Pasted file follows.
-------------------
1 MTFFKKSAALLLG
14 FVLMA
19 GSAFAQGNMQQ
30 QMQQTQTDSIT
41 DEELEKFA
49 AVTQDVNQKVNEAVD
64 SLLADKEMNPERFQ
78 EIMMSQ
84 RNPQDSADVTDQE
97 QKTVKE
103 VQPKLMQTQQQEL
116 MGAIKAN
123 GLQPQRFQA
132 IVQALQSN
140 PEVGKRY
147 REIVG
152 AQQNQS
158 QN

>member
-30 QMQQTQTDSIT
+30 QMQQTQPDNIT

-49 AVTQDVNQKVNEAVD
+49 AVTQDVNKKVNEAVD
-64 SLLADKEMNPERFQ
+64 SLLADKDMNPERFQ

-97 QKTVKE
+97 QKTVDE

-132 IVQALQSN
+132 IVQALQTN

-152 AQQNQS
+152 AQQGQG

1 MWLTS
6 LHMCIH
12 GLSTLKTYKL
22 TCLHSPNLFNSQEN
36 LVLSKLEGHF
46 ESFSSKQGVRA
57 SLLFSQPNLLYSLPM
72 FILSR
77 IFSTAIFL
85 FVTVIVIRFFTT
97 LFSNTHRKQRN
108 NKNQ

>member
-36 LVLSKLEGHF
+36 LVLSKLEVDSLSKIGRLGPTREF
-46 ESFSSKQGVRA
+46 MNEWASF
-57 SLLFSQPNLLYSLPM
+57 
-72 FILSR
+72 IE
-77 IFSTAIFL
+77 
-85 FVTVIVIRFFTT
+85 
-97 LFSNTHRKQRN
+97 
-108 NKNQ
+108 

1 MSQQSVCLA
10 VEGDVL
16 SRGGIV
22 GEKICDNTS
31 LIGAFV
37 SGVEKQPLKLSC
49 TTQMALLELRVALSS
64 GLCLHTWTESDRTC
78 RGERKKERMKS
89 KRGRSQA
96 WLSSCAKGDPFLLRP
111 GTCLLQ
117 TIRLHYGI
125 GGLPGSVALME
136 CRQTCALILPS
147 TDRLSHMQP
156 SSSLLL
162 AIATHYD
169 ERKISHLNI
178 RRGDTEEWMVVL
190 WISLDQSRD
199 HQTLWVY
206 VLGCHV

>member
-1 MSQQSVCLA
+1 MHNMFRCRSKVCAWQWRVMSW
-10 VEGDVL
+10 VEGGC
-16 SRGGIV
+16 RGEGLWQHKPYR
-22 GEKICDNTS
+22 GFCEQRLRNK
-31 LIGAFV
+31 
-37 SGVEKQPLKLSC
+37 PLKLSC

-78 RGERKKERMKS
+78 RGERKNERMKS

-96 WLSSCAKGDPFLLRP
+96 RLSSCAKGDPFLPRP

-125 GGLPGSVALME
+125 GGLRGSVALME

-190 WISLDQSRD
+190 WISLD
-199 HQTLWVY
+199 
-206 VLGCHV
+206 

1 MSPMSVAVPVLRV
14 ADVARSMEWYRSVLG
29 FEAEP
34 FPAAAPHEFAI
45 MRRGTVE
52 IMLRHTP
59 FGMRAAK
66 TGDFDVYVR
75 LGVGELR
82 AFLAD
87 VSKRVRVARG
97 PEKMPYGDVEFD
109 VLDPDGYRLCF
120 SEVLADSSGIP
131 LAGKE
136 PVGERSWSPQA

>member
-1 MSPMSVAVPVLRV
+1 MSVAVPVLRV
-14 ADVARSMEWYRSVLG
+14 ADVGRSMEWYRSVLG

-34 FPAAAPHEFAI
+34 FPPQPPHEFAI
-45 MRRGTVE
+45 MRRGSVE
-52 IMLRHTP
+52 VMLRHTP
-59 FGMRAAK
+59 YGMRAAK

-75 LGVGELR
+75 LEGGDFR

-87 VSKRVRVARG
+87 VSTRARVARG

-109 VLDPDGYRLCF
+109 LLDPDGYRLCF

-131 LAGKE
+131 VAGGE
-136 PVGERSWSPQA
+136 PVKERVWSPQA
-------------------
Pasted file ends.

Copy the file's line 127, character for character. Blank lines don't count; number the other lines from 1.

+1 MSVAVPVLRV